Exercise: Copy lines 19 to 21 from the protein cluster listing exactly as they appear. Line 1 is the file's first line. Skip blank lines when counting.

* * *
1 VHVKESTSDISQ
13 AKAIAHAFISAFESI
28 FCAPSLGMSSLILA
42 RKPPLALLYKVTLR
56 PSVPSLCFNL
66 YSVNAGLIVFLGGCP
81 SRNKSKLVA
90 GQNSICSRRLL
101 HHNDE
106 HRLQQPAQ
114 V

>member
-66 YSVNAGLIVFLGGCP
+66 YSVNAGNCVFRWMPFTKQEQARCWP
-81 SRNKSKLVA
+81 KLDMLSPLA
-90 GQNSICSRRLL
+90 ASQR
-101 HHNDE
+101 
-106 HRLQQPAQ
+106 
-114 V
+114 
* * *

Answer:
-101 HHNDE
+101 
-106 HRLQQPAQ